Three goals to vote for |

Three goals to vote for

Dear Editor:

Clean air, clean water and clean power.

For decades, Aspen has been a leader in protecting the environment. Now we need your help in taking real action to accomplish these goals.

On the ballot in November are three questions that ask voters for funding and authority to add to our hydro power supply, providing cheap and clean power that will keep utility bills low.

We are also asking for funding to keep toxic and polluting storm water runoff out of the Roaring Fork River. And we are asking to renew a reduced sales tax and a use tax on construction materials to keep the internal Aspen transit system running and protecting our air quality.

Clean power: For more than a century, Aspen has been a leader in tapping running water for clean, cheap power that keeps costs down and creates virtually no unhealthy by-products like carbon, mercury or other pollutants. Question 2C does not require a tax increase but does ask for authority to borrow the money to build a small generating plant that will pay for itself and eliminate 5,000 tons of carbon dioxide from the atmosphere each year.

The new hydro plant will be near the site of Aspen’s first plan built more than a century ago and powering Aspen as the first city in the West to use electricity generated by hydro power. The new plan will not impinge on the historic minimum stream flow and uses the century old water rights.

Clean air: Aspen’s internal bus system carries 1 million passengers a year, reducing the demand for parking and cutting the amount of pollution that the alternative trips by auto would create. The ballot question, 2A, would actually reduce the present sales tax of .25 percent to .15 percent by subjecting large construction projects (more than $100,000) to a use tax of 2.12 percent.

Construction materials purchased out of Aspen currently don’t pay sales tax.

Aspen’s internal shuttle system is the key to keeping traffic from completely clogging our streets.

Clean water: Storm water runoff from a large portion of the city presently runs unfiltered into the Roaring Fork River carrying pollutants including toxic wastes and oil drippings from the streets into our river. A tax of .65 mills (about $53 per year for a $1 million home) will enable us to intercept about 1,400 tons of waste in traps and bio-settling ponds similar to the current Jenny Adair project.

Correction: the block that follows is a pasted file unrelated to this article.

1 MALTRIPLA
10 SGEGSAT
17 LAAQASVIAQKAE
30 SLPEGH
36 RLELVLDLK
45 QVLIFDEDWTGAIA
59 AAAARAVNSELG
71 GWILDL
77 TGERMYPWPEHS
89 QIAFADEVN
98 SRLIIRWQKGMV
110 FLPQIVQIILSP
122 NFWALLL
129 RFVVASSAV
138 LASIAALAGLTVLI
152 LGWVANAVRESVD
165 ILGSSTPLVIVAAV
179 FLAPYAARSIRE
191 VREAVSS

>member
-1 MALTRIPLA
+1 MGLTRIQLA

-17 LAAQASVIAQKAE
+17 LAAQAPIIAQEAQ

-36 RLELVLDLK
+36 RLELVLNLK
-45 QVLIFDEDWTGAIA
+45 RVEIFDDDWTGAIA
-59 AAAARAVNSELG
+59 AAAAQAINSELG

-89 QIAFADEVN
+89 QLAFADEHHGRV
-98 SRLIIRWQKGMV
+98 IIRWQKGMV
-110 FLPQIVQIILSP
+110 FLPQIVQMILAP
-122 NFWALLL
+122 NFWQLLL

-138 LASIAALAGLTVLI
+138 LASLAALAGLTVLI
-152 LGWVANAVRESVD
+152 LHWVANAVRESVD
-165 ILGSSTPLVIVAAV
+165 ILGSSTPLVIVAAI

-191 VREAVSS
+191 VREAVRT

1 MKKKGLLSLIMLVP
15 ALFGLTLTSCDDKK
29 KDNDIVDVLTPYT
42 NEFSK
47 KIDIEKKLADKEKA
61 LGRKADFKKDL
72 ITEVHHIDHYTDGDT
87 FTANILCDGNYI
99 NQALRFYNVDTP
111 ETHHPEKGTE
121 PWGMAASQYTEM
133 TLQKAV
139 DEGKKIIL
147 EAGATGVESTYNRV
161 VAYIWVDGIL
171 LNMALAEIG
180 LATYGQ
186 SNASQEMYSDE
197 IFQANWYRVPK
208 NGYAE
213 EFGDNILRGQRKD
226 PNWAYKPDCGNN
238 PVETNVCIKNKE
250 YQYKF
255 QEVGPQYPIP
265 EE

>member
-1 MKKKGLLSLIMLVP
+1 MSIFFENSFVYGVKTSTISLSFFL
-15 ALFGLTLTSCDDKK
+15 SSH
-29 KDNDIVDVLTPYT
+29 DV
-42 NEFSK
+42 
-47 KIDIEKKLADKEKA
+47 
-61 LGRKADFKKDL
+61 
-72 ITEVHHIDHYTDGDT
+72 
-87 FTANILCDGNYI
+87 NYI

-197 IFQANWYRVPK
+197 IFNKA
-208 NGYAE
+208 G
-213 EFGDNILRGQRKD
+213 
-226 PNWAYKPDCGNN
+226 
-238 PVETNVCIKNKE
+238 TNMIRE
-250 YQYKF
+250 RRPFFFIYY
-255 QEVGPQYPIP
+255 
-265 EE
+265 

This new project removes about half of all runoff waste that would otherwise contaminate our gold medal fishing river.

Shorter election seasons: We are asking voters to move ahead with plans for instant runoff voting to eliminate runoff elections. The final plan to do this, saving time and money and shortening the election season, will be brought to council for public input before adoption.

Instant runoff is already used with great success in many states.

No matter how you feel about any of these issues, we hope you will vote on Tuesday, Nov. 6.

City of Aspen mayor and council

Mick Ireland, J.E. DeVilbiss, Jack Johnson, Steve Skadron and Dwayne Romero

Support Local Journalism

Support Local Journalism

Readers around Aspen and Snowmass Village make the Aspen Times’ work possible. Your financial contribution supports our efforts to deliver quality, locally relevant journalism.

Now more than ever, your support is critical to help us keep our community informed about the evolving coronavirus pandemic and the impact it is having locally. Every contribution, however large or small, will make a difference.

Each donation will be used exclusively for the development and creation of increased news coverage.

For tax deductible donations, click here.

Start a dialogue, stay on topic and be civil.
If you don't follow the rules, your comment may be deleted.

User Legend: iconModerator iconTrusted User


Aspen man killed after motorcycle crash on Lower River Road


A 26-year-old Aspen resident was killed Saturday morning after he lost control of a motorcycle on Lower River Road, authorities said Sunday. Ahmed A. Hadi was believed to be driving the motorcycle and at an excessive speed when he lost control while driving in the upvalley lane of Lower River Road.

See more